More about the Matterhorn

  • The Matterhorn is known as Monte Cervino in Italian and Mont Cervin in French.
  • It is located in the Pennine Alps (at 45°58′N, 7°39′E) on the border between Switzerland and Italy. 
  • It was first climbed in 1865 by a climbing party that included Edward Whymper. It was the last major mountain of the Alps to be climbed. 
  • The North Face of the Matterhorn is one of the six great north faces of the Alps. The others are: the Cima Grande di Lavaredo, the Piz Badile, the Petit Dru, the Eiger, and the Grandes Jorasses.
  • A miniature imitation of the Matterhorn featuring a bobsled ride is one of the attractions at Disneyland in Anaheim, California
  • It is a condition of booking that you are insured for your chosen activity and the cover must include medical expenses, personal accident, personal liability, third party risks and rescue (including helicopter rescue). You are strongly advised also to take out cover against cancellation and curtailment.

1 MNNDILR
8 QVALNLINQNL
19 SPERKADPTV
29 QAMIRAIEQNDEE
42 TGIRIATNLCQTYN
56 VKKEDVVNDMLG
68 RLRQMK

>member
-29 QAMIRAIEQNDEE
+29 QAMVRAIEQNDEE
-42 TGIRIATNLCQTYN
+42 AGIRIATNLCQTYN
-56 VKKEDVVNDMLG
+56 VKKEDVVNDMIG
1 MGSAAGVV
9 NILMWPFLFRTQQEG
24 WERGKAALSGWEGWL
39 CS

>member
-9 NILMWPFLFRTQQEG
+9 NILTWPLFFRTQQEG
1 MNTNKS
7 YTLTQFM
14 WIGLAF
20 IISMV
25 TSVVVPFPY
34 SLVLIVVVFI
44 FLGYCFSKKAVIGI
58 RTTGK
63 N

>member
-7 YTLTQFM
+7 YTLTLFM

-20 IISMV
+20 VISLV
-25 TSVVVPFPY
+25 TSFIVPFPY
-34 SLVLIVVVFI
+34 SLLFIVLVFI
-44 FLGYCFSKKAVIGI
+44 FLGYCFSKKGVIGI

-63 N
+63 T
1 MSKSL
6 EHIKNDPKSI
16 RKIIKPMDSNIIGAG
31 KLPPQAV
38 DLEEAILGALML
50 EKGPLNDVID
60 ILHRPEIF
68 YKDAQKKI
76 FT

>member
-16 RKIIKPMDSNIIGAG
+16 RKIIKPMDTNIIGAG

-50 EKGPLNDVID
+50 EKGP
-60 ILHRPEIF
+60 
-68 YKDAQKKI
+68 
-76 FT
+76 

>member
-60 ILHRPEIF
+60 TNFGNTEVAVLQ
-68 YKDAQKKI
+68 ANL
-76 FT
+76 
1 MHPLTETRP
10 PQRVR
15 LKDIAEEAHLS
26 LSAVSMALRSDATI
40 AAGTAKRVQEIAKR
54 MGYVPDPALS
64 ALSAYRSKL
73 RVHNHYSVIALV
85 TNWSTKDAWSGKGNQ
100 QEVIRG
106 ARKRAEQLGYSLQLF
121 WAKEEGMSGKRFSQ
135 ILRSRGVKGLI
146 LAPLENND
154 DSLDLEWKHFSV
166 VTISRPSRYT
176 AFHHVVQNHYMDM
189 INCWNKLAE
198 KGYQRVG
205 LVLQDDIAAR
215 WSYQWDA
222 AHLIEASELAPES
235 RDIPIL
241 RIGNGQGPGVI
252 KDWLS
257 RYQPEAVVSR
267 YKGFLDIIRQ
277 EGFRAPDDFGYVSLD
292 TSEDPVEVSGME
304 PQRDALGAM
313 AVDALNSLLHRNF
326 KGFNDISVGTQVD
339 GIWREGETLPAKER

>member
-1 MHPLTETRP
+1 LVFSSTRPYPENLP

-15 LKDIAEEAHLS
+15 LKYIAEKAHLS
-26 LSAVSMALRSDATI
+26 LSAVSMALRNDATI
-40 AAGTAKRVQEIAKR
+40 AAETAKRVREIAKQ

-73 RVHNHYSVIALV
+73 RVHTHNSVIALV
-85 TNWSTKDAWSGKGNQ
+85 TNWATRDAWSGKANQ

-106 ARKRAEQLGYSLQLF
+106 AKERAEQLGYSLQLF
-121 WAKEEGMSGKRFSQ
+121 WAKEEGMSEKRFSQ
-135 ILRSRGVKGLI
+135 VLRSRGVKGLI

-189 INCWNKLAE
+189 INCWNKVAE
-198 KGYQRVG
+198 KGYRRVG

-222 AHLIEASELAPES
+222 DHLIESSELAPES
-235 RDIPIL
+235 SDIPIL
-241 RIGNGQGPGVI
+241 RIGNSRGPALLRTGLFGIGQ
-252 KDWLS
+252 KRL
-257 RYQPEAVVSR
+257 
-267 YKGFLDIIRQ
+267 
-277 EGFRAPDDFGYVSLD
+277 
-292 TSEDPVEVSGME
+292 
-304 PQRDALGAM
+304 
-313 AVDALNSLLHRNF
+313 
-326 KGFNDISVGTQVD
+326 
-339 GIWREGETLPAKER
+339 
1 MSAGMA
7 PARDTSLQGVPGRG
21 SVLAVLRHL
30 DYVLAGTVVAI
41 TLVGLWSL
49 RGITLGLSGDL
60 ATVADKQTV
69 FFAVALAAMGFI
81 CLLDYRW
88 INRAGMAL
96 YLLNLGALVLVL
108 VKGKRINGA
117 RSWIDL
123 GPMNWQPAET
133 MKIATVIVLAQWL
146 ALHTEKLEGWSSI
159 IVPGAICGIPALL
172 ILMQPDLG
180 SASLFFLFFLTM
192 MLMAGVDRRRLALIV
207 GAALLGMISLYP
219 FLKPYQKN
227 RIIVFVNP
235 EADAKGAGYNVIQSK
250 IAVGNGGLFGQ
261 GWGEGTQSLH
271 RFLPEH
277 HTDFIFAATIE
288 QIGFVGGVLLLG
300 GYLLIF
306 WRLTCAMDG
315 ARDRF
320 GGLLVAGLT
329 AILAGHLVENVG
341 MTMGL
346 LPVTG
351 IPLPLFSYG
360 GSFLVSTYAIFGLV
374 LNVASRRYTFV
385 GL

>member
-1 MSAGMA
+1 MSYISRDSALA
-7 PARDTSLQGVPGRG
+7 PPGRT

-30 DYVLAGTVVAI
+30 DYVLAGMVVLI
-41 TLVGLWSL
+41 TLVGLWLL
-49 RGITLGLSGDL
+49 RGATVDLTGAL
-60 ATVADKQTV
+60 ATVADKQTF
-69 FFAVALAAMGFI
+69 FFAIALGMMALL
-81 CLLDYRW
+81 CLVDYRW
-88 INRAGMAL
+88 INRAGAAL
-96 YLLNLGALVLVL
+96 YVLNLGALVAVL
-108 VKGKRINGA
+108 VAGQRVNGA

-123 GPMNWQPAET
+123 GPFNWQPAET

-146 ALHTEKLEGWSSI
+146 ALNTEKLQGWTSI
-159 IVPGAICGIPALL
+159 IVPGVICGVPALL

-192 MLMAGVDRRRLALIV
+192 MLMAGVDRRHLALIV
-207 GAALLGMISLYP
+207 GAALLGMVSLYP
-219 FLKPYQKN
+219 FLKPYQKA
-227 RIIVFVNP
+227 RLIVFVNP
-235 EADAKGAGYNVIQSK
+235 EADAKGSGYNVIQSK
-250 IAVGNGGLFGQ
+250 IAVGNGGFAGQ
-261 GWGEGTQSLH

For UK residents Ski Club Travel Insurance may be a suitable option.

    For more details and to purchase a policy online visit http://www.skiclubinsurance.co.uk/
    If you need assistance arranging your personal insurance please let us know.
     

  • The most convenient airports for Zermatt are Sion (transfer time 2 hours), Bern (3 hours), Zurich (3.5 hours), Geneva (4 hours)

    For the rail journey from the airports to Zermatt check the train times by logging on to www.sbb.ch/en

  • All our ski tours are led by our team of IFMGA Mountain Guides. The team is led by Olly Allen, Matt Dickinson and Nick Parks. 

  • The maximum ratio is 1:3 and the maximum group size is 6 with 2 guides.
    For Mont Blanc the guide ratio is 1:2 only.